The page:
Raise Skill DCs to Match High-Skill PCs?

84 posts / 0 new
Last post
Should a GM increase a skill challenge's difficulty if two PCs have obscenely high skills for it? Or should he keep it moderate and give the players a "freebie" to reward their specialization? I was kind of leaning towards the former, but a player gave me a cynical outlook on the whole thing: "It doesn't matter how much you optimize, the GM will just raise the challenge to compensate, so why bother?" I can see players getting frustrated if they're continually failing skill checks they invested in because the GM raised the DC in response. What do you think?
Should a GM increase a skill challenge's difficulty if two PCs have obscenely high skills for it? Or should he keep it moderate and give the players a "freebie" to reward their specialization? I was kind of leaning towards the former, but a player gave me a cynical outlook on the whole thing: "It doesn't matter how much you optimize, the GM will just raise the challenge to compensate, so why bother?" I can see players getting frustrated if they're continually failing skill checks they invested in because the GM raised the DC in response. What do you think?



Why should reality bend itself to make a task harder because someone is better at it?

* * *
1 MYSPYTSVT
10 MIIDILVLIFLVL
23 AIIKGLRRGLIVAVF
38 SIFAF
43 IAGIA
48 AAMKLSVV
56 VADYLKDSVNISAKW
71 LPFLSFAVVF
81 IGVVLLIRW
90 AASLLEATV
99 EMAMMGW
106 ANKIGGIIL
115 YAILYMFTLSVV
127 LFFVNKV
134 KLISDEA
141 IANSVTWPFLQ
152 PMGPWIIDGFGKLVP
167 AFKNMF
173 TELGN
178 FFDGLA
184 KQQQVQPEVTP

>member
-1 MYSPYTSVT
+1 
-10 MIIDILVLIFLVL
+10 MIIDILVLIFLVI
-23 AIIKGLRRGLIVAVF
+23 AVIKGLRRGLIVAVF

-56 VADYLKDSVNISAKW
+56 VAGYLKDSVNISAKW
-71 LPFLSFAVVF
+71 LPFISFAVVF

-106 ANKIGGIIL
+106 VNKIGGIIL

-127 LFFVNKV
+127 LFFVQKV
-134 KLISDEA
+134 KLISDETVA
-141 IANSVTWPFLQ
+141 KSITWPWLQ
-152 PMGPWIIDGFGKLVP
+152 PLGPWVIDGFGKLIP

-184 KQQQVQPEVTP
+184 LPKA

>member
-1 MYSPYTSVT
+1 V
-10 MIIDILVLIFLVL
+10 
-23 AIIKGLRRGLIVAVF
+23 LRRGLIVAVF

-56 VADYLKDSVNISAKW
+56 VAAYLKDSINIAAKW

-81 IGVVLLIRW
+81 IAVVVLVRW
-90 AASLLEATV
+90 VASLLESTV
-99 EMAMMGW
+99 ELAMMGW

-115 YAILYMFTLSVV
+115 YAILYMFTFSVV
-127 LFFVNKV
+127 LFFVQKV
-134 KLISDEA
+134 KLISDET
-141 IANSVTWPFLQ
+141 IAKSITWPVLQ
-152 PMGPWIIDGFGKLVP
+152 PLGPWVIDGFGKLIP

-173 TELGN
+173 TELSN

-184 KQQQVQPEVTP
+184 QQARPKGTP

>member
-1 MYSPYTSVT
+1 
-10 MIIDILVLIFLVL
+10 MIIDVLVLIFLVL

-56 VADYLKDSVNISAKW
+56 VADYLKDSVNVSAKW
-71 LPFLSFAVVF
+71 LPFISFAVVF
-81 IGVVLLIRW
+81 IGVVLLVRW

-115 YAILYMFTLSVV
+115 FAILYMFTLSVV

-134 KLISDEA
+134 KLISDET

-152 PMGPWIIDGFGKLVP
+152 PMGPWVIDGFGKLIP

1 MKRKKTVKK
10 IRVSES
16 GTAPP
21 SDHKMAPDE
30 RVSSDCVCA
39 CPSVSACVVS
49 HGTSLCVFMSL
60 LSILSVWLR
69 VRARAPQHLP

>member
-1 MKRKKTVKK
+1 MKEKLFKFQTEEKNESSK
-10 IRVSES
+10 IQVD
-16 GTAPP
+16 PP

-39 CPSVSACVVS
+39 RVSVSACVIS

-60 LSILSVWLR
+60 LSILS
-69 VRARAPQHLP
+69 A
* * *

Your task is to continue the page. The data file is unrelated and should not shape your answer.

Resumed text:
There-in lies the answer to your question.

I'm on a journey of enlightenment, learning and self-improvement. A journey towards mastery. A journey that will never end. If you challenge me, prepare to be challenged. If you have something to offer as a fellow student, I will accept it. If you call yourself a master, prepare to be humbled. If you seek me, look to the path. I will be traveling it.

 

Proudly playing in many wrong ways. I'm not afraid of playing wrong according to the rules. Why are you?

 

100 Crack Reply of the Yagamifire. You are already wrong.

Should a GM increase a skill challenge's difficulty if two PCs have obscenely high skills for it? Or should he keep it moderate and give the players a "freebie" to reward their specialization? I was kind of leaning towards the former, but a player gave me a cynical outlook on the whole thing: "It doesn't matter how much you optimize, the GM will just raise the challenge to compensate, so why bother?" I can see players getting frustrated if they're continually failing skill checks they invested in because the GM raised the DC in response. What do you think?

Why should reality bend itself to make a task harder because someone is better at it?

There-in lies the answer to your question.

Bingo. If somebody spent time and effort, in-game and out-, to make his character better at something, then it's not a "freebie" for the thing to be easier for him to do.

Don't make the mundane stuff harder to "punish" or "get back at" him for learning how to do them easier, give him challenges that would've been legitimately too hard if not for his effort at getting better at doing them, but are (not excessively) easier for him to do specifically because of the effort he put into becoming better at doing them.